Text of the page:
solution were to verify, then much of the CWA would see an
additional 4 to 6 inches of snow. At this We are leaning more
towards the NAM and ECMWF solutions which are not as amplified with
the lift across eastern KS Sunday morning. Both the NAM and ECMWF
develop a band of light to moderate snow across east central and
northeast KS. Thus another 1 to 3 inches of snow may fall along the
I-70 corridor.

The combined snow accumulations on Saturday and then again Sunday
morning will cause most areas to receive a total snowfall of  4 to 6
inches. North central KS may only see 2 to 4 inches.

Therefore a winter weather advisory has been issued for the entire
CWA from 800 AM Saturday through 12 Noon Sunday.

It will continue to be cold with lows tonight in the lower to middle
teens. Highs on Saturday will only reach the mid to upper 20s. Lows
Saturday night will only drop back into the lower to mid 20s.


.LONG TERM...(Sunday through Friday)
Issued at 356 PM CST FRI FEB 27 2015

An active weather pattern will persist through the middle of next
week as several systems are expected to impact the region.

By Sunday morning, models show the mid-level trough axis extending
from Canada into the Northern Plains with a warm front stretching
from southwest Kansas into east central Kansas. There are some
discrepancies with regards to the strength of this warm front and the
amount of frontogenetical forcing that will be present Sunday
morning to enhance precipitation totals. At this time, the GFS
continues to be the most aggressive with this forcing across east
central Kansas, resulting in higher precipitation estimates.
Confidence is low with how much forcing will be available, but in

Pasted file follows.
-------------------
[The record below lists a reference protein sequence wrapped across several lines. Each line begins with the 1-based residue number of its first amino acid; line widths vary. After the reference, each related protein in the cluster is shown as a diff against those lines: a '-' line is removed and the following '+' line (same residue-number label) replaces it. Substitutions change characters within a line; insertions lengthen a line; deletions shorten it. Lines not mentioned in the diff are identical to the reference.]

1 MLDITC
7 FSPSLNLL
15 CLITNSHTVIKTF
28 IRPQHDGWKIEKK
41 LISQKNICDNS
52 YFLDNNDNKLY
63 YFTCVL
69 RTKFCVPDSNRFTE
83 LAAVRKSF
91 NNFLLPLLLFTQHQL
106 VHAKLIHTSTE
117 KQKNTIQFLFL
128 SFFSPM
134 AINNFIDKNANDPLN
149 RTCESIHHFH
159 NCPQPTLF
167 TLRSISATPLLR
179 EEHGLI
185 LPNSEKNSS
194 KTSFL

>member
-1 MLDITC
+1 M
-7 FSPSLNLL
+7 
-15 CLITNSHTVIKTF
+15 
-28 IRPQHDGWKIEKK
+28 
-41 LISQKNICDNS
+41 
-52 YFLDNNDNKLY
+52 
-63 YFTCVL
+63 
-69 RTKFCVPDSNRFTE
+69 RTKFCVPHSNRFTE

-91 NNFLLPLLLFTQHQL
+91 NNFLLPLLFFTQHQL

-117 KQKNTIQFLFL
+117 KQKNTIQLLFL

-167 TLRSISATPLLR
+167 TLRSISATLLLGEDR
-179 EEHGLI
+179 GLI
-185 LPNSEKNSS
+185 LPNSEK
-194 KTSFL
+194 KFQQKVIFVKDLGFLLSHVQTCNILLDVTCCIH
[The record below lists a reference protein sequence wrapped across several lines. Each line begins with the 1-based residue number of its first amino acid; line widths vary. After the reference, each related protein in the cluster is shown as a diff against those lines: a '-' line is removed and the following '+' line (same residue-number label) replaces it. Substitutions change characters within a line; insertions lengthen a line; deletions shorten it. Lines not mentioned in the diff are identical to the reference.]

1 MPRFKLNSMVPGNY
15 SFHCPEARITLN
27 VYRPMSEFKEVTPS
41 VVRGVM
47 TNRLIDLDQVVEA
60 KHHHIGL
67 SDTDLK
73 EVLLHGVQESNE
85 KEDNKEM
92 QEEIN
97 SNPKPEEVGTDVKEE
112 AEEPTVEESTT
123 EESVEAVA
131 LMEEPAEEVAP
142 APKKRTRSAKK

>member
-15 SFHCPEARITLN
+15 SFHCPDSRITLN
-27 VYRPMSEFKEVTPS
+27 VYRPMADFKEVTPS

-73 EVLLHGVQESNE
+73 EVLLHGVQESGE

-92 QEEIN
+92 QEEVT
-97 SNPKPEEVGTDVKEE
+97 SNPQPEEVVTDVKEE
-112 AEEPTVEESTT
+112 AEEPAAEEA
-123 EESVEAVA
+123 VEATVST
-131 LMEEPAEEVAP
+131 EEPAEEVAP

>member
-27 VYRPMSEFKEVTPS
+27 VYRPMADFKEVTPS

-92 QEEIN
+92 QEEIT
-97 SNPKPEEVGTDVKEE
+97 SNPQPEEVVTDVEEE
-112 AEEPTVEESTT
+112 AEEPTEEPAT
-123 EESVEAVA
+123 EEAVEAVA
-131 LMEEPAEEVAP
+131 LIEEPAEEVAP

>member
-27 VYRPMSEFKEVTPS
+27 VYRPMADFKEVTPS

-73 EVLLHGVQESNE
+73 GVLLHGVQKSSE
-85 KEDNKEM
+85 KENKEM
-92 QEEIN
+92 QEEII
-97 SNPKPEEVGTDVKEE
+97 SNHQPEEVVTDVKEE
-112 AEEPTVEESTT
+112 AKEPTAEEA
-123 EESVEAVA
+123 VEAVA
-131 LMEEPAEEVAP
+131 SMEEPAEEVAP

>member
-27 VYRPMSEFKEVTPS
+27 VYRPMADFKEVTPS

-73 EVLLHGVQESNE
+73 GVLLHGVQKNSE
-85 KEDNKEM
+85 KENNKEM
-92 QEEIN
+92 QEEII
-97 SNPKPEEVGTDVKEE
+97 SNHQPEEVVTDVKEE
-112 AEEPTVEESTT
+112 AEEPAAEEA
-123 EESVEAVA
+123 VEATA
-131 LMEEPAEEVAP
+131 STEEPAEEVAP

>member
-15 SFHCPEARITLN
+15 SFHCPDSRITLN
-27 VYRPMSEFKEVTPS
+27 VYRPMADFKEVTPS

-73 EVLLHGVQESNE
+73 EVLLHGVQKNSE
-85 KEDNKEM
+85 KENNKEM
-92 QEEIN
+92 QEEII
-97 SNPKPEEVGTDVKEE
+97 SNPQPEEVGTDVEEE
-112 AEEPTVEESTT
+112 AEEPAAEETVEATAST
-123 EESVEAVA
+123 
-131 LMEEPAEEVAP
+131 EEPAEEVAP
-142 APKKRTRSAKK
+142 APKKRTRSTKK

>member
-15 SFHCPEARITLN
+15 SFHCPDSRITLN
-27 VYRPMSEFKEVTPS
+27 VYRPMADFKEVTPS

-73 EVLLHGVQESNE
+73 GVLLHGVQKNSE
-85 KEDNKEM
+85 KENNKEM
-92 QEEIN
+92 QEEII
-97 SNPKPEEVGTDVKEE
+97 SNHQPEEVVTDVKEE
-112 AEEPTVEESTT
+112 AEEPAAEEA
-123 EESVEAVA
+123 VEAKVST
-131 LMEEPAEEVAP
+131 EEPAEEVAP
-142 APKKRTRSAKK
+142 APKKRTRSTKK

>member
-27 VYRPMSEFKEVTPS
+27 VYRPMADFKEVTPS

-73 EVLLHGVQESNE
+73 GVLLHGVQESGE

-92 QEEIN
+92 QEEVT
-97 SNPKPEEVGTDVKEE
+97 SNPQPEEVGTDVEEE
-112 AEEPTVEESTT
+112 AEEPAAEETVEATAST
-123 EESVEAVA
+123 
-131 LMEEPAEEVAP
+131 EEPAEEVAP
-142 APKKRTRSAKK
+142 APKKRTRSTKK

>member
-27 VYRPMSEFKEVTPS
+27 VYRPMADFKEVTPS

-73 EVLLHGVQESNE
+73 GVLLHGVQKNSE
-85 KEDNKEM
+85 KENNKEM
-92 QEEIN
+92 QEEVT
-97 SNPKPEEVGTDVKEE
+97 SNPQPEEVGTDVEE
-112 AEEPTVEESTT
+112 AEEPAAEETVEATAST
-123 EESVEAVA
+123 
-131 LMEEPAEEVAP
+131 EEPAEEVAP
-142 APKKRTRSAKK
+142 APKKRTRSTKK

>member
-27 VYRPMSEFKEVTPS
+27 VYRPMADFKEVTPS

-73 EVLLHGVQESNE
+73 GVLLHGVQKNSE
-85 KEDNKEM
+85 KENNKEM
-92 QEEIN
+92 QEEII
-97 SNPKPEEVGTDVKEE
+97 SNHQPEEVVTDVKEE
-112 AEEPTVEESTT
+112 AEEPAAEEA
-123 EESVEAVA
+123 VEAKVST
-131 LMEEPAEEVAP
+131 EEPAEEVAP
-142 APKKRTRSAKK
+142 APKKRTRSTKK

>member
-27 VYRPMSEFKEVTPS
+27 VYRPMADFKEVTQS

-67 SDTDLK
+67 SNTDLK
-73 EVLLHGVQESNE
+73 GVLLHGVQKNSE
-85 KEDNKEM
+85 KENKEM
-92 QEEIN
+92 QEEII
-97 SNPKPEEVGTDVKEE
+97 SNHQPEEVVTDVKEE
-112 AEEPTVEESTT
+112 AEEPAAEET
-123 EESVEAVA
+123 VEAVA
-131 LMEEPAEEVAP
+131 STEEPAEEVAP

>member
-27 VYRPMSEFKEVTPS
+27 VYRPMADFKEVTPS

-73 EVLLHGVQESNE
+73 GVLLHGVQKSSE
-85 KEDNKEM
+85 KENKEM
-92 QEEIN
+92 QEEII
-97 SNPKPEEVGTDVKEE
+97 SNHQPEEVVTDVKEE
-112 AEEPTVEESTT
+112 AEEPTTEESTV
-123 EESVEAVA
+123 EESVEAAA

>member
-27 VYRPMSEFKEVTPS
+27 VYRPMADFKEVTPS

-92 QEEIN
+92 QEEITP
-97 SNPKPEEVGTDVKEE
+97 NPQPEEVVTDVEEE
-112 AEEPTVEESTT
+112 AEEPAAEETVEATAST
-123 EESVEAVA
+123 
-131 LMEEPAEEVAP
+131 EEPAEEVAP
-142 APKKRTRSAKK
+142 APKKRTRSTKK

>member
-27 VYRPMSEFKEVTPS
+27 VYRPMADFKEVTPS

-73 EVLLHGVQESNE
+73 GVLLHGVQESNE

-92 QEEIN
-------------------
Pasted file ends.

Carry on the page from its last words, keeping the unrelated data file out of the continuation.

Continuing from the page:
general have the best chances for precipitation focused along and
south of I-70. Models seem to be trending faster with the advection
of drier air by late Sunday morning/early afternoon as they show
surface high pressure quickly surging into the area, resulting in
precipitation ending from northwest to southeast. With the cloud
cover in place, have trended a bit on the cooler side for
temperatures on Sunday with highs in the low/mid 30s. When comparing
model soundings, most keep the temperature profiles below freezing
for the area, keeping precipitation in the form of snow. However a
few soundings show the potential for enough of a warm nose to
develop across east central Kansas for sleet to briefly mix in with
snow, so have this mention of a mix focused along and south of I-35.
At this time, 0.5 to 1.5 inches of snow accumulation will be
possible Sunday morning, but these amounts will be very dependent on
the location and strength of the forcing.

Surface high pressure will quickly track over the region Sunday night
through Monday with models showing a few weak embedded shortwaves